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The World's Wisdom: Sacred Texts of the World's Religionsby Philip Novak
Synopses & Reviews
Chapter OneHinduismSome four, thousand years ago pastoral nomads whose ancestors had sprung from the soil of northeastern Europe entered the Indus Valley of ancient India. They called themselves Aryans, or Noble Ones, and the religion they brought, with them comprised the first evolutionary layer of Hinduism. The ritual centerpiece of Aryan religion was afire sacrifice, a burnt offering to the gods, performed by priests specially trained to chant sacred hymns. The hymns themselves were known as Vedas or "sacred knowledge." The Vedas are the scriptural bedrock of the Hindu tradition.
The aim of the Vedic fire sacrifice, indeed of Aryan religion. in general, was to ensure well-being and prosperity in this life. The early Vedas, the focus of the first section, contain little evidence of sustained thought about human destiny beyond this, life. The doctrines most of us associate with Hinduism-the cycle of reincarnations driven by karma and the liberation from this bondage by means ofyogic discipline-were to be reflected 'only a thousand years later in the most recent layers of Vedic literature, called the Upanishads. Selections from the Upanishads comprise the second section of this chapter. The third section focuses on the scripture called the Bhagavad Gita and has its own introduction.THE EARLY VEDAS1. He, O Men, Is IndraOf the four collections of Vedas, theft- Veda is the most important and foundational. The most popular god of the Rig-Veda is the expansive and dynamic Indra. He is said to have surpassed the other gods in power as soon as he was born (v. I), and he is credited both with having created the world by slaying a cosmic serpent and thus releasing the lifegiving,monsoon-bringing maters (v. 3); . and with helping the Aryans overcome the non Aryan populations they encountered.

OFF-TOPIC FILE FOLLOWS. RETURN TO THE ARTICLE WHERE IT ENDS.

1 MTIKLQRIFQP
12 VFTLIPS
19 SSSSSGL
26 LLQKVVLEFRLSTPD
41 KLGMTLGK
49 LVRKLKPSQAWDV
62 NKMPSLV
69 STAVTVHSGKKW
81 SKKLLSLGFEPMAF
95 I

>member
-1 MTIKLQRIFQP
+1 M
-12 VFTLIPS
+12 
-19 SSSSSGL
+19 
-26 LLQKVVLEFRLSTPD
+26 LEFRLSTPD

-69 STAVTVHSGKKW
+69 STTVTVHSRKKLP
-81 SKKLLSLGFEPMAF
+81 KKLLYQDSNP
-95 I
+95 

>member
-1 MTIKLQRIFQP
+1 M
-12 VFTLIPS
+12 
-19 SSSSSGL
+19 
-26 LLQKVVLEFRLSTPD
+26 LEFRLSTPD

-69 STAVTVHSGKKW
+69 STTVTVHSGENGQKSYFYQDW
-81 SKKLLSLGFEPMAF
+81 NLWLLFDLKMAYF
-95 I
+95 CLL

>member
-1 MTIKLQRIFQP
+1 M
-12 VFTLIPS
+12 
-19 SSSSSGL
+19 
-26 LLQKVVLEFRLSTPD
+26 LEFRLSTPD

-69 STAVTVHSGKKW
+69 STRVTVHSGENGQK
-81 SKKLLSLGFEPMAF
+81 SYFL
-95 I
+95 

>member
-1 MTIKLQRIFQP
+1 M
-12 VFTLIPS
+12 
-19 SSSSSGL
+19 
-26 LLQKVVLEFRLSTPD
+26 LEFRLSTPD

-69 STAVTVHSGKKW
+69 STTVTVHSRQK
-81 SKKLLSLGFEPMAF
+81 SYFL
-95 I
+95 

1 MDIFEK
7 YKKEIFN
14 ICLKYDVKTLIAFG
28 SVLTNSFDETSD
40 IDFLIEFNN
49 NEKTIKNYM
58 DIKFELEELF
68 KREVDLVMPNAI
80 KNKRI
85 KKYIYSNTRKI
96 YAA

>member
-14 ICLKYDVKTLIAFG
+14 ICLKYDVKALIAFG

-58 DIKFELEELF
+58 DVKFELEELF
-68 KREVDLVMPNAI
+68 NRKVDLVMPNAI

The chief wise god who who as soon as born
Who made firm the quaking earth who set at rest the agitated mountains;
Who having slain the serpent released the seven streams . . .
The terrible one of whom they ask "where is he," of whom they also say "he is not";
Even Heaven and Earth bow down before him; before his vehemence even the mountains are afraid.
a. From Rig-Veda I
Invoker, greatest bestower of wealth . . .
Ruler of sacrifices, guard of Law eternal Rta , radiant one,
b. From Rig-Veda' II
By thee, O Agni, all the immortal guileless gods eat with thy
c. From Rig-Veda VII
Bright, purifier, meet for praise,
Novak has created a world Bible for our time from Buddhist, Hindu, Confucian, Taoist, Jewish, Christian, Islamic and primal religion sources. The most powerful and elegant expressions of the religious spirit are coupled with authentic, poetic translations, insightful introductions, and "grace notes" that show how each tradition is best expressed as it is lived out.
A world Bible for our time from Buddhist, Hindu, Confucian, Taoist, Jewish, Christian, Islamic, and primal religion sources!
In this perfect companion to Huston Smith's bestselling The World's Wisdom, Philip Novak distills the most powerful and elegant expressions of the wisdom of humankind. Authentic, poetic translations of key texts are coupled with insightful introductions and "grace notes."
Includes bibliographical references and index.
About the Author
Philip Novak is the Santo Distinguished Professor of Philosophy and Religion at Dominican University in San Rafael, California, where he has taught for over twenty years, and the author of The World's Wisdom, a widely used anthology of the sacred texts of the world's religions and the companion reader to Huston Smith's The World's Religions.
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